Researchers from The US Naval Research Laboratory, National Research Council, the University of Pennsylvania and Nova Research are proposing a new automated method to characterize the distribution of hydrocarbons in transportation fuels.
The characterization of hydrocarbon fuels (middle-distillates) has been a challenging task for decades due to the striking complexity of the samples. It has been proposed that diesel fuels may contain more than 100,000 distinct chemical components.
...Determination of the distribution and types of hydrocarbons present in a given fuel is a necessary prerequisite for determining the Fit-For-Purpose (FFP) of a fuel for its intended use. This is of particular importance as the fuel user community is faced with the task of certifying fuels derived from alternative nonpetroleum sources. In most instances, while many of these alternative fuels are suitable for use as a replacement for their petroleum-derived counterparts, their constituency can be distinctly different from the traditional petroleum-derived fuels that they are intended to replace. Thus, an understanding of the chemical constituency of these fuels is critical for certification and quality surveillance.—Begue et al.
Their proposed method, presented in a paper in the ACS journal Energy & Fuels, uses a novel classification algorithm based on a text parser that operates on the chemical name or formula from a previously generated “hit list”. They validated their method against synthetically generated data and a DHA PIANO (detailed hydrocarbon analysis paraffins, iso-paraffins, aromatics, napthenes and olefins) blend standard.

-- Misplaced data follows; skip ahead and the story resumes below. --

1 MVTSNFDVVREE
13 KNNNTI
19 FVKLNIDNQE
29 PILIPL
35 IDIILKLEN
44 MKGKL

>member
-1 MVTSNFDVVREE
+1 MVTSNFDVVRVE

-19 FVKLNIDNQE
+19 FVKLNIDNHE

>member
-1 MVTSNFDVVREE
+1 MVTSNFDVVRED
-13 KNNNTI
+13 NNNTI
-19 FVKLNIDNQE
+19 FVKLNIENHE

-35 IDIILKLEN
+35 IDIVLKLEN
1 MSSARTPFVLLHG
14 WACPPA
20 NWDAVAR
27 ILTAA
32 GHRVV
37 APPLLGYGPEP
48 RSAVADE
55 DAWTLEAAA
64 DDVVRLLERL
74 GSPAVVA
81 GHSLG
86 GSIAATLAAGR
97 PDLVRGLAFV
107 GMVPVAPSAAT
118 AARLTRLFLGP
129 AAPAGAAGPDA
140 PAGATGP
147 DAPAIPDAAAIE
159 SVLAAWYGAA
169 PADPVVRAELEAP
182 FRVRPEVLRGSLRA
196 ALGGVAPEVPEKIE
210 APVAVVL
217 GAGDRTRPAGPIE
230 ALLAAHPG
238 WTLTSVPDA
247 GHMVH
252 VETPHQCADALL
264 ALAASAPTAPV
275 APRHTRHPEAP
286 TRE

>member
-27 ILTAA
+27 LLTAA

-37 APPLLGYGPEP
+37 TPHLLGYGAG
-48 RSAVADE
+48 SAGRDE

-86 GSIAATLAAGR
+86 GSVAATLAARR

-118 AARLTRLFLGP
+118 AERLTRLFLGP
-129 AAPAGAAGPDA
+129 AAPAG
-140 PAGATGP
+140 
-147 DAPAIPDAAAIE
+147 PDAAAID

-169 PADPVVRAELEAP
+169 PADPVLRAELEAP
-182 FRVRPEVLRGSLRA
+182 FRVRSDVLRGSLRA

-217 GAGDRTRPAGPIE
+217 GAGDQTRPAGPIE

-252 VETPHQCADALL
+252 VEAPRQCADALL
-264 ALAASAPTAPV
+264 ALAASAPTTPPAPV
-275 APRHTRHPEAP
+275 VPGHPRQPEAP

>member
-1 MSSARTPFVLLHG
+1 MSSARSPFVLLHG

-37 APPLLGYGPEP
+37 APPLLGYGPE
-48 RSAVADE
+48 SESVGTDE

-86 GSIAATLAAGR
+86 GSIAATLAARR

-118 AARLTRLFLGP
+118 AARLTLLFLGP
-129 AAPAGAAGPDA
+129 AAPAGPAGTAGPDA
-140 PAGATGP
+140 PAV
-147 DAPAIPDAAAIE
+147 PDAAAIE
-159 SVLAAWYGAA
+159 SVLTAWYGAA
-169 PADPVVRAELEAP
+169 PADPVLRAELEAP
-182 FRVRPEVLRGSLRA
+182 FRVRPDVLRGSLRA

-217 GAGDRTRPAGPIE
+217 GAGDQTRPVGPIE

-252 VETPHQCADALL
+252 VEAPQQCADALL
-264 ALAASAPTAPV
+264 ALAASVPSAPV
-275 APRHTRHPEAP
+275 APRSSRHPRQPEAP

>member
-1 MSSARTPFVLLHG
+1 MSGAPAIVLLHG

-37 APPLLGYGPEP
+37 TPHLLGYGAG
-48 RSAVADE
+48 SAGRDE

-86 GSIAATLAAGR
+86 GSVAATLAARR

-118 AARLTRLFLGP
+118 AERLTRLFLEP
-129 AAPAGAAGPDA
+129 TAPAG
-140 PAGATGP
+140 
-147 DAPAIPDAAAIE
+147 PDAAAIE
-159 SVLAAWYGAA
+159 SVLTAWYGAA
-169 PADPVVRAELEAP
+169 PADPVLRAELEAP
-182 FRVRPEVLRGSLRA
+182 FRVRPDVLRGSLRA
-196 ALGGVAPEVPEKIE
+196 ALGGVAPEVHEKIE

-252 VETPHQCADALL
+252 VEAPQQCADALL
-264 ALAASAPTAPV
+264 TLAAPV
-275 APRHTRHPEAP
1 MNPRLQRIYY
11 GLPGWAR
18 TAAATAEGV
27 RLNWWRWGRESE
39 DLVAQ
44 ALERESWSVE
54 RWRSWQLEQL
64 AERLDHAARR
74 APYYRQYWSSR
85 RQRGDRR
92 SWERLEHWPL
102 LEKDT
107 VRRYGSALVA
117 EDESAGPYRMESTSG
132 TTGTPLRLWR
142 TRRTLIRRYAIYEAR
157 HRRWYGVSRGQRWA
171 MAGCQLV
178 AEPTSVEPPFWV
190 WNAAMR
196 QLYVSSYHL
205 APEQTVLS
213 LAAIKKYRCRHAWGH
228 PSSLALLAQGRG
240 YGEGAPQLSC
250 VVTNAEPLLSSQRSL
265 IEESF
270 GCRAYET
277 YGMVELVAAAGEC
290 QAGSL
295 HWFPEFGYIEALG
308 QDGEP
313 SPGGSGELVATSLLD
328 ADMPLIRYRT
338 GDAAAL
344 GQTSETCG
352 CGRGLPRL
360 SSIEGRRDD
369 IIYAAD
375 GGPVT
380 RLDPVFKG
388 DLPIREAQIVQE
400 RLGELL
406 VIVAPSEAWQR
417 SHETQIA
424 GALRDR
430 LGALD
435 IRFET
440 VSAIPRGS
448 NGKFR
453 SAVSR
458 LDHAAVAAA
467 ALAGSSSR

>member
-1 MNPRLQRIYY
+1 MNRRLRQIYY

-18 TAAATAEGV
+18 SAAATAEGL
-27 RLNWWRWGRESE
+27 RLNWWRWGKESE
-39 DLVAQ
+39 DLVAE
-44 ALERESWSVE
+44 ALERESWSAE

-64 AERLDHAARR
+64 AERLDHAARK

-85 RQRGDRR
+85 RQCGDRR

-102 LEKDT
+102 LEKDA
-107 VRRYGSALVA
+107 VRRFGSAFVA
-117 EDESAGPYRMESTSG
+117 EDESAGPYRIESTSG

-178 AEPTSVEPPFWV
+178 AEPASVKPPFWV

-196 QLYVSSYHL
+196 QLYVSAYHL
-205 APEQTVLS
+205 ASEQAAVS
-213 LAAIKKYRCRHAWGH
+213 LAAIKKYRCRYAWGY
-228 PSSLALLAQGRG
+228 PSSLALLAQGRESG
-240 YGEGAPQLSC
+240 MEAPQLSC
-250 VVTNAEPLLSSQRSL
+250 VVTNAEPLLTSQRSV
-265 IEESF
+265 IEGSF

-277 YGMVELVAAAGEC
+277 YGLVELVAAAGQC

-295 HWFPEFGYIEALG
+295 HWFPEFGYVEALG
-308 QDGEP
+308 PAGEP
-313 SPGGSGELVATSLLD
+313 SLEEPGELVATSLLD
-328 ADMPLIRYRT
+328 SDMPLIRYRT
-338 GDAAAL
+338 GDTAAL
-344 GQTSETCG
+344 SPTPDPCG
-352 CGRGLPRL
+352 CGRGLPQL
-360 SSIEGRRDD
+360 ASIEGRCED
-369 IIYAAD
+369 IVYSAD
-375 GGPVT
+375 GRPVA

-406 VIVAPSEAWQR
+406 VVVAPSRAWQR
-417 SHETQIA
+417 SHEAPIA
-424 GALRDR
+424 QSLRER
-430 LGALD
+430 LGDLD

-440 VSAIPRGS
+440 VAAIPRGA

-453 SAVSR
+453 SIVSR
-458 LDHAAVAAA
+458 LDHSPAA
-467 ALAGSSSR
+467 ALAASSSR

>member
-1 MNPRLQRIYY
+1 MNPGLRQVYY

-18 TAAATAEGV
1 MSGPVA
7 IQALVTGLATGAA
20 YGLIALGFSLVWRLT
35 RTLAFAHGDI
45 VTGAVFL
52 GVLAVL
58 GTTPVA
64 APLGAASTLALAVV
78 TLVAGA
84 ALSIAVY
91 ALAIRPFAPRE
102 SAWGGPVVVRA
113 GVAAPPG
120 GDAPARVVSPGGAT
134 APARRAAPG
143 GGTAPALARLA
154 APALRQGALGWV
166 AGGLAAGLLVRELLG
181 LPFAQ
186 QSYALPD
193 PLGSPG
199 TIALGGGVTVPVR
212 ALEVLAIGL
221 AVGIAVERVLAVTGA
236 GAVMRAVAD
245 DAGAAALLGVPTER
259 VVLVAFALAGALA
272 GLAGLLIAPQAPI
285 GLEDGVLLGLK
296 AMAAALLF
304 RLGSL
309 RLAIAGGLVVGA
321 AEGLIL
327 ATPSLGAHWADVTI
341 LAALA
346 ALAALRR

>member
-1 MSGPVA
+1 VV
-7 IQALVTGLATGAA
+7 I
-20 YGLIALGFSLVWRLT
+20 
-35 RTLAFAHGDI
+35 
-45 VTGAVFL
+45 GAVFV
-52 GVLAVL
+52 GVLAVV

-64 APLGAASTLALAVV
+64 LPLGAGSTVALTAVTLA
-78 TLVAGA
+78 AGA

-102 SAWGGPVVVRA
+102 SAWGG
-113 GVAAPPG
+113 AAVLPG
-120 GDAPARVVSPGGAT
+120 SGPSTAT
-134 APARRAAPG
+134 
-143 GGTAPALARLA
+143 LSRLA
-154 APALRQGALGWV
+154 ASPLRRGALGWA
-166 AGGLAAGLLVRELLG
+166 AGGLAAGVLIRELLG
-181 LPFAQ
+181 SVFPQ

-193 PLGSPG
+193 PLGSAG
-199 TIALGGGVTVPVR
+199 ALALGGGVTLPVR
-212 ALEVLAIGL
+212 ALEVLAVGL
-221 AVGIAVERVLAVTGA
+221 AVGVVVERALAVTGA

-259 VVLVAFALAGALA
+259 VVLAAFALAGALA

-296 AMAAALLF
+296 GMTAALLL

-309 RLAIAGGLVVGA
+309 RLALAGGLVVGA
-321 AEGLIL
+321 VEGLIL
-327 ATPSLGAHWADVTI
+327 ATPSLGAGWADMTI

The method described here has been developed and tested for the characterization of hydrocarbon content type in fuels, but is applicable to the automated analysis of any complex mixture such as extracts of soils or whole air samples. While not suggested as a replacement for more detailed analyses, such as the ASTM methods, the profiler requires no sample preparation or analyst intervention, thus making this an attractive method for initial studies or studies of exceptionally large sample libraries. Also the fuel profiles generated here are much more detailed in that the compounds observed for each hydrocarbon class are also reported. The primary limitation of the technique is that profile outputs are presented in area percent and not mass percent.—Begue et al.
Nathan J. Begue, Jeffery A. Cramer, Chris Von Bargen, Kristina M. Myers, Kevin J. Johnson, Robert E. Morris (2011) Automated Method for Determining Hydrocarbon Distributions in Mobility Fuels. Energy & Fuels doi: /10.1021/ef101635a